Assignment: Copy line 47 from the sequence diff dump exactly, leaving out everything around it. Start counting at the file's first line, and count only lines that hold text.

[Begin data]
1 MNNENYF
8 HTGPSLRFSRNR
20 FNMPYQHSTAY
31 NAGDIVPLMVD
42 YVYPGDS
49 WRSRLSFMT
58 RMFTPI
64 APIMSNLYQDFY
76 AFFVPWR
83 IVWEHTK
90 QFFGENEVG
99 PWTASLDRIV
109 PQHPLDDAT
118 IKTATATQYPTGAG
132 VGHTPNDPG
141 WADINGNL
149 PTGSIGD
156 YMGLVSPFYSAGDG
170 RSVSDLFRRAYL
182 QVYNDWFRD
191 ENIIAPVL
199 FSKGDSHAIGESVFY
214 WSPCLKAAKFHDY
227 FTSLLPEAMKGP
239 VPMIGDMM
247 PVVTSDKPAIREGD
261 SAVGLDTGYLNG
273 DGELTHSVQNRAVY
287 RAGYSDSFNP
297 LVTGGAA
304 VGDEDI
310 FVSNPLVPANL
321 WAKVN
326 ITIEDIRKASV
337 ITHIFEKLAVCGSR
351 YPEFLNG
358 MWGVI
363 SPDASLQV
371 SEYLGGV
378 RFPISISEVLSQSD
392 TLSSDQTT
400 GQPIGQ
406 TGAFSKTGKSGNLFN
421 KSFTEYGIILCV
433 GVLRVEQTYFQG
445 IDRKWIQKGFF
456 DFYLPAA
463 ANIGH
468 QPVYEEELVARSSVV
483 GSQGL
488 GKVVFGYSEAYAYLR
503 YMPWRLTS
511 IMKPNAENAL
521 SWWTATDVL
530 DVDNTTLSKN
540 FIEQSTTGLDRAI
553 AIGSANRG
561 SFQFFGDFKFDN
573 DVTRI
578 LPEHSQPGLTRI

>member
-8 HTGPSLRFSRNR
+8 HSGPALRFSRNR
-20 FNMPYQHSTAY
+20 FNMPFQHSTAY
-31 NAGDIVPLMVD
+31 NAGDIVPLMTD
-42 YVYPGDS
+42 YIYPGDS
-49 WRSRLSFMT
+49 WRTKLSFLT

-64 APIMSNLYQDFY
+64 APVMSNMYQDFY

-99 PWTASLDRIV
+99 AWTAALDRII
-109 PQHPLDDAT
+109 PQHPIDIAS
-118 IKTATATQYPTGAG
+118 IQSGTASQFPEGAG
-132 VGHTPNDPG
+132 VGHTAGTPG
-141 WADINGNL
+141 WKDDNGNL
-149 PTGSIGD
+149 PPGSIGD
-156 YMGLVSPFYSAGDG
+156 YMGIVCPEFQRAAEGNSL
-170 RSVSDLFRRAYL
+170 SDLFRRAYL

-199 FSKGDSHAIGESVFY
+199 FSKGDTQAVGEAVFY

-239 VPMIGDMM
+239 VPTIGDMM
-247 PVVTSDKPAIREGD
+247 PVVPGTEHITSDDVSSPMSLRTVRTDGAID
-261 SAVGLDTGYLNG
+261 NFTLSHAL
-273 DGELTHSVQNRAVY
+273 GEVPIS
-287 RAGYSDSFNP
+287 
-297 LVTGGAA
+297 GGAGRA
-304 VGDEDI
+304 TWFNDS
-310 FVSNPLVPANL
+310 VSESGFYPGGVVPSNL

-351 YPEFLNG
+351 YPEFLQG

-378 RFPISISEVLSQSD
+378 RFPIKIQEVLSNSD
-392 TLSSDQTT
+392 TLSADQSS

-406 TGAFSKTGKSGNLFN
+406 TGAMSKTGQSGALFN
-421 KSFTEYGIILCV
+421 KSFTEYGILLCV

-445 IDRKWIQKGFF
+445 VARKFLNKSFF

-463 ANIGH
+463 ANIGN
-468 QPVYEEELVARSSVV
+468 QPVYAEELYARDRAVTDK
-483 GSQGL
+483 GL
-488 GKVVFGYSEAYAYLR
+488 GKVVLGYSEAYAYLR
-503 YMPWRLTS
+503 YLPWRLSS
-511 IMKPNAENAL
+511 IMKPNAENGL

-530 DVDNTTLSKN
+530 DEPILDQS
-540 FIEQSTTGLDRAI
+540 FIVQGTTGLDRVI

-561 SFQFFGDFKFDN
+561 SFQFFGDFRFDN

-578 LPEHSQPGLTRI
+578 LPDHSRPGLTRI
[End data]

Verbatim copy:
456 DFYLPAA